Getting Past the Pain of a Website Redesign

There’s no getting around it. Website redesigns are a lot like getting a root canal at the dentist’s office. No one looks forward to it.

But like an infected tooth, your ailing website is going to hurt your business until you do something about it.

Unlike an infected tooth, however, your website won’t send any overt signals that something is wrong. You can look for symptoms, however, and once you’ve diagnosed a few problems, you’ll be ready to tackle a redesign project with your dent … er … web developer.

Here are some signs that your business website is ready for a redesign:
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  • The site was built more than three years ago, and, well, you have not made a single change to it since.
  • Customers call you and start the conversation by saying “I looked for such-and-such on your website but couldn’t find it.” It’s worse if someone says, “I looked for your website but couldn’t find it.”
  • No one has sent you an email using your website’s contact form since Aug. 19, 2017.
  • You’ve tried looking at your website on your mobile phone and either the text is really, really tiny or the site just won’t open.
  • You have time to check your Facebook news feed while waiting for your website to load on your desktop computer.
  • You open your website and all you can see at the top of the page is your business name and a giant photograph.

Redesign Your Website for More Than Appearance
Redesign for More Than Appearance

It should be clear from the list that a website redesign project is not just about changing how your website looks. Like a car, websites have a lot of important but unseen parts. Design elements like images, type style and size, how many columns and where to place social media buttons are just part of the picture. Those elements should take a back seat to other factors when you redesign your website. In other words, form follows function.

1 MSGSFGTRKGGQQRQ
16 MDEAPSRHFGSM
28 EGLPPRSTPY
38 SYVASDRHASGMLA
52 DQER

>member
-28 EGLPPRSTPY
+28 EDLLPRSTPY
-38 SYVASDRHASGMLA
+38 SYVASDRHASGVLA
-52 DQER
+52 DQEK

If your website doesn’t function well enough to suit modern web surfers and online shoppers who seek instant gratification, you will lose their attention, possibly forever. That’s why the first considerations in any website redesign should be how your site behaves on mobile devices and how quickly your site opens on all devices.

Given that most people now use mobile devices to do their online research and shopping, it only makes sense that priority number-one is creating a site that is “responsive” to the device that is being used to view it. That means choosing a website framework that is coded so that the site’s appearance fits correctly on both a Samsung Galaxy phone and an iMac desktop computer. The big, beautiful photo on your homepage might look great on a desktop machine, but it’s just in the way for someone using a mobile phone to find your address or phone number.

Search Favors the Mobile-Friendly

Search Favors the Mobile-Friendly

There’s another reason to make sure your redesigned site is mobile-friendly. Because so many people use their mobile phones for web searches, Google’s search engine now favors sites that are easy to read on small screens. All other things being equal, if your website is mobile-friendly and your competitor’s site is not, you’ll win the battle for search engine rank.

Speed is a critical consideration in a web redesign. Impatient web users won’t wait more than a few seconds for a website to open before moving elsewhere to find what they want. In fact, Google’s standard is that a site should load in 2.5 seconds or less. Improving speed is another “under-the-hood” fix that involves working with your web developer to make sure image files are small enough to load quickly but big enough to look crisp. We’re talking milliseconds in most cases, but the larger the image file, the longer it takes to open in a browser.